JRB’s M1917 Bayonet stamps.
JRB’s M1917 Bayonet stamps.

Operation and Firing

The gun features a five-round tube magazine with the loading gate on the bottom of the receiver. A shell can be loaded directly into the chamber before loading the magazine, giving the gun a capacity of five plus one. As the Judge tells us, the manual of arms is virtually identical to the standard Winchester 1897 Shotgun. The slide must be pressed slightly forward before racking it to the rear. This is a safety feature to allow the gun to naturally unlock under recoil but delay manual operation in case of a hang fire. Be careful of your hand when racking the slide. The bolt comes right out the back of the receiver and will give you a nasty case of slide bite, or bolt bite if you aren’t paying attention.

Winchester 1897 trench gun loading gate
(L) The loading gate is on the bottom of the receiver. (R) The only safety is a manual half-cock mechanism.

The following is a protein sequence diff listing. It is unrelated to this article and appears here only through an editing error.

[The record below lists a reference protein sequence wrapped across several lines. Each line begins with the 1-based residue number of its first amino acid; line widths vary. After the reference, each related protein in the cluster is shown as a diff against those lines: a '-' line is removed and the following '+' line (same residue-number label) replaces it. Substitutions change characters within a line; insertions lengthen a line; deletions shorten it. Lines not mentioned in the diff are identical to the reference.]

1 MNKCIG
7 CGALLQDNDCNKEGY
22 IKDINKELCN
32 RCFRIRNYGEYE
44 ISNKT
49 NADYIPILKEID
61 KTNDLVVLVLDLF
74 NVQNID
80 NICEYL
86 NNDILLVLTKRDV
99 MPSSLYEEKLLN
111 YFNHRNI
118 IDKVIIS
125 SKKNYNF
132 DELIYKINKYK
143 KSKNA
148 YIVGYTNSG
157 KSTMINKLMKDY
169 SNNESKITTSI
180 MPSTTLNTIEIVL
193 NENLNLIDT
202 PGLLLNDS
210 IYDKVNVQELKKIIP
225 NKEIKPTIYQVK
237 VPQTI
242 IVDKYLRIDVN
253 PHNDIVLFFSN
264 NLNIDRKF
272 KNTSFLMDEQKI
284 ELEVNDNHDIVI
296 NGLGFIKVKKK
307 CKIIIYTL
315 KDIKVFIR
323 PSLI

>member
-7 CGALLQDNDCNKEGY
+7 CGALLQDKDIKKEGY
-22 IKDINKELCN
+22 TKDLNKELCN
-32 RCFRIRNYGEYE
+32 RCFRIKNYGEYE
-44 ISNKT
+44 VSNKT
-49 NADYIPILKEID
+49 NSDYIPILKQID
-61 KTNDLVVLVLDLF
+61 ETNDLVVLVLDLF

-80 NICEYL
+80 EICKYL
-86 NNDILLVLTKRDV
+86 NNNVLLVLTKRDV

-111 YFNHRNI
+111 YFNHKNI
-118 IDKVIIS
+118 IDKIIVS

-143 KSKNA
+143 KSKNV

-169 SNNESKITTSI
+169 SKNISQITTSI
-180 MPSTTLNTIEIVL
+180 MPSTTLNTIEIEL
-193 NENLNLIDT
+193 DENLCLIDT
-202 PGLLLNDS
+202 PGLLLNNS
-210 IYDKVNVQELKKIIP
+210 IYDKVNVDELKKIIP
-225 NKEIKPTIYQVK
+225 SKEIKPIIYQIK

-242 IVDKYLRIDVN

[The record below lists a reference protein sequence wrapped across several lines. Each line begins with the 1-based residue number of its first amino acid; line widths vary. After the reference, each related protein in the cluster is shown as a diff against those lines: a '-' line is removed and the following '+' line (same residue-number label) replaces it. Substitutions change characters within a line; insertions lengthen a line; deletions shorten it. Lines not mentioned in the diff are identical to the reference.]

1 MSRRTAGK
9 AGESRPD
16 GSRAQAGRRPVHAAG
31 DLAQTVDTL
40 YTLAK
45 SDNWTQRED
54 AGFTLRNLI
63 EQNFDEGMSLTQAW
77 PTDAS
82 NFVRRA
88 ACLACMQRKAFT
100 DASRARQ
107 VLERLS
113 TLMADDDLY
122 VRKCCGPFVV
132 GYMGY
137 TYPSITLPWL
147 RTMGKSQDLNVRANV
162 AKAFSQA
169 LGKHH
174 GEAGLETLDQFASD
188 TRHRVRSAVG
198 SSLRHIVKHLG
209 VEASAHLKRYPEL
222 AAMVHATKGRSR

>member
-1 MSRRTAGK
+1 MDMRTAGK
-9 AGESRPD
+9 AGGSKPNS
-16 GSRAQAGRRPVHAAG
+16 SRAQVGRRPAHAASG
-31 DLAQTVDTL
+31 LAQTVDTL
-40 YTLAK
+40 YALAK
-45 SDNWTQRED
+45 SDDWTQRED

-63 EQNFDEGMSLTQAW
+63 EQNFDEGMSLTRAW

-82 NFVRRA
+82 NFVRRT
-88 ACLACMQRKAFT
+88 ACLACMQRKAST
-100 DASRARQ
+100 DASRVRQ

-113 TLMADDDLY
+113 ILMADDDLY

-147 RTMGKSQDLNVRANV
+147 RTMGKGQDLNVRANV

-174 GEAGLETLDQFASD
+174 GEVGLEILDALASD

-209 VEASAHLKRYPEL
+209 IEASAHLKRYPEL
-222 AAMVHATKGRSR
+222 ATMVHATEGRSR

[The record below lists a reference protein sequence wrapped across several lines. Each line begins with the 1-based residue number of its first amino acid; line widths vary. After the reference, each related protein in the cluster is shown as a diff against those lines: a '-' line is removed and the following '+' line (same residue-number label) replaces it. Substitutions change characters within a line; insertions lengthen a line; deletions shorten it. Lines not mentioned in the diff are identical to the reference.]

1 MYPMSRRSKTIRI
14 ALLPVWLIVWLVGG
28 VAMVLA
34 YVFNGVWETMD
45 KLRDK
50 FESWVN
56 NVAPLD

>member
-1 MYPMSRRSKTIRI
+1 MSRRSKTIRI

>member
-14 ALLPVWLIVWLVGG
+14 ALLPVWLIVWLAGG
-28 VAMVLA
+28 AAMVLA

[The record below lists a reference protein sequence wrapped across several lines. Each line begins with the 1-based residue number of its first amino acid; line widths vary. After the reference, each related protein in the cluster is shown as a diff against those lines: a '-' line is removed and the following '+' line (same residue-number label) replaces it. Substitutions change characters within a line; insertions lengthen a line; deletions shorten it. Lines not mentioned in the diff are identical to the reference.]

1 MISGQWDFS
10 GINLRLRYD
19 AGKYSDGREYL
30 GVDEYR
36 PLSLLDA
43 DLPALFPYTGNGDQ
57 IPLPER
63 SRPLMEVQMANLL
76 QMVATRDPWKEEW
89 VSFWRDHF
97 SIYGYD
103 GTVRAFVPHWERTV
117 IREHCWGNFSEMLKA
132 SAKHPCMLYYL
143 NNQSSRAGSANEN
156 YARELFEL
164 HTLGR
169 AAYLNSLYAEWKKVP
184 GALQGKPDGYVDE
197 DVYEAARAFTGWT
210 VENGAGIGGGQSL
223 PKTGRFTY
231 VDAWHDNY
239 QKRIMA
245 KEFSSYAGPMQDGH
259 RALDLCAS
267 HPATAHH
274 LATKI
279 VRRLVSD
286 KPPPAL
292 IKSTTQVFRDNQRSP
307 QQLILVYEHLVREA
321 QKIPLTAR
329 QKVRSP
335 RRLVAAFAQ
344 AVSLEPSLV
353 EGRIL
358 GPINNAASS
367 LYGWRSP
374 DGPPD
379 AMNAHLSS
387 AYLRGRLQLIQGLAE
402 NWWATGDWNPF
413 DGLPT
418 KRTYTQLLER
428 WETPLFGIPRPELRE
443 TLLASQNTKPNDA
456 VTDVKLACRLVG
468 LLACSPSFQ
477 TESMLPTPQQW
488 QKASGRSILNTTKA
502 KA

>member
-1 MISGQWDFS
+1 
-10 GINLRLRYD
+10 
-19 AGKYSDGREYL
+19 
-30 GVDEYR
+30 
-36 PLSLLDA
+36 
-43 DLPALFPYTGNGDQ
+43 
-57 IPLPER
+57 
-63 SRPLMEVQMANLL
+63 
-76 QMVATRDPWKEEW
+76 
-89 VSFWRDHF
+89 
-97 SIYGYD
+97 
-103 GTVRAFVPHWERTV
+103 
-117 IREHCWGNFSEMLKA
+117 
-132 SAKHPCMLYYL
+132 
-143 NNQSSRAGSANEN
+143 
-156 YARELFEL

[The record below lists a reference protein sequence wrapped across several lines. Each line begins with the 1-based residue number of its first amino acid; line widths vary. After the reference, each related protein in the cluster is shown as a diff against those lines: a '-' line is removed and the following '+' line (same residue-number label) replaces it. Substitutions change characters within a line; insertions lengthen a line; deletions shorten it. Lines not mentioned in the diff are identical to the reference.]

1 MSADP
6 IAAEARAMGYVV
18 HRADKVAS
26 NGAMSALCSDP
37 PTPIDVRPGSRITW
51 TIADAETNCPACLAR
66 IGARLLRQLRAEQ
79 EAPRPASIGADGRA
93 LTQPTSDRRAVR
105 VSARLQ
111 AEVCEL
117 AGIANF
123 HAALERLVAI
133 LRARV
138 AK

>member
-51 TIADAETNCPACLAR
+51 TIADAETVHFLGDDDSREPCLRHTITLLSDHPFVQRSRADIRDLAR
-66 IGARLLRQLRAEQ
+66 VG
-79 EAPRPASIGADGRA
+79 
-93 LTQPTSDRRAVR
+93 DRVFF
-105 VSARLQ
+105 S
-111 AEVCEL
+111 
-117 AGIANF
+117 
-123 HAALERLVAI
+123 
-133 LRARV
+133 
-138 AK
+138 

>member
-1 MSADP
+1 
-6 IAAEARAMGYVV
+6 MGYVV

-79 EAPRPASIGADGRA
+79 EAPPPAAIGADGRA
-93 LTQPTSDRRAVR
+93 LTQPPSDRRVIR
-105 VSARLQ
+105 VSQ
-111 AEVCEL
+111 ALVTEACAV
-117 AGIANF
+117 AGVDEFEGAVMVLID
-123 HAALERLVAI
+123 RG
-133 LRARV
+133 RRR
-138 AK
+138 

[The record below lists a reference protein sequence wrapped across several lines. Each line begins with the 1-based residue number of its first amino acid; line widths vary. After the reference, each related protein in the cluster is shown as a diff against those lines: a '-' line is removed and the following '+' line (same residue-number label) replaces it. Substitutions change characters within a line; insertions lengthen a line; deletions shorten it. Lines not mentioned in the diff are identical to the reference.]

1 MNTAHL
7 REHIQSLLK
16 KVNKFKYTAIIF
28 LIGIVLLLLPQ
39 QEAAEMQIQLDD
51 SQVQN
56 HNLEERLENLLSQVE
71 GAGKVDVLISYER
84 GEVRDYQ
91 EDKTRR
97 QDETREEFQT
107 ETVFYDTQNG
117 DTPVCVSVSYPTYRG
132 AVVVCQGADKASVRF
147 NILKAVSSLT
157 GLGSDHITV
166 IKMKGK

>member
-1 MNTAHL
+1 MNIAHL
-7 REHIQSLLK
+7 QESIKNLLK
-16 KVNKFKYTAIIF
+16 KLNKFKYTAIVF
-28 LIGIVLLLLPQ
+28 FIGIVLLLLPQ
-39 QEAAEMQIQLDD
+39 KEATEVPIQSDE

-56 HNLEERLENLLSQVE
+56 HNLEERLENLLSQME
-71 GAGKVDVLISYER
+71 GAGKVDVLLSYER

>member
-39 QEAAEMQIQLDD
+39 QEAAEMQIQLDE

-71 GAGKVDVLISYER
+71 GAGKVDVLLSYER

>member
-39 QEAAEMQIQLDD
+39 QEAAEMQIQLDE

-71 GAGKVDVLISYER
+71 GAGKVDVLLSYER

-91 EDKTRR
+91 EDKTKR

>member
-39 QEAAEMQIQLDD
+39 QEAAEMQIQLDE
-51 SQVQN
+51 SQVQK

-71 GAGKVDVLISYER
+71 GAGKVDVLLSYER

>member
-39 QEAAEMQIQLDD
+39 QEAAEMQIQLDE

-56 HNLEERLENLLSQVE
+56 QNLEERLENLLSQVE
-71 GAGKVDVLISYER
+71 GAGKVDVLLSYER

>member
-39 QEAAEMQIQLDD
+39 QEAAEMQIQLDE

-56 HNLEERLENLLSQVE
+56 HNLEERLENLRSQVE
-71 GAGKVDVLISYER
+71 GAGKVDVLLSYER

The only safety is a half-cock mechanism which is set manually. It blocks the trigger and locks the action, but JRB notes that it should not be fully trusted. 1897s are old guns and some may be very worn. Carrying a half-cocked hammer over a live shell may teach you what the phrase “going off half-cocked” really means.

racking the slide
Watch your hand while racking the slide.
Winchester 1897 trench gun. Load, rack, and fire
Load, rack, and fire. I dig that hat.

The video ends with the Judge shooting his trench gun for us and even shooting some sporting clays while playing the original recording of Over There. It’s all patriotic and stuff. Plus, he has a sweet, sweet fur hat. I recommend you watch the video, as I simply didn’t have the space to write up all the detail provided therein. It really is very informative and, if you’re looking for a trench gun, may well save you from making an expensive mistake.

Winchester 1897 trench gun

William "Bucky" Lawson is a self-described "typical Appalachian-American gun enthusiast". He is a military historian specializing in World War II and has written a few things, as he says, "here and there". A featured contributor for Strategy & Tactics, he likes dogs, range time, and a good cigar - preferably with an Old Fashioned that has an extra orange slice.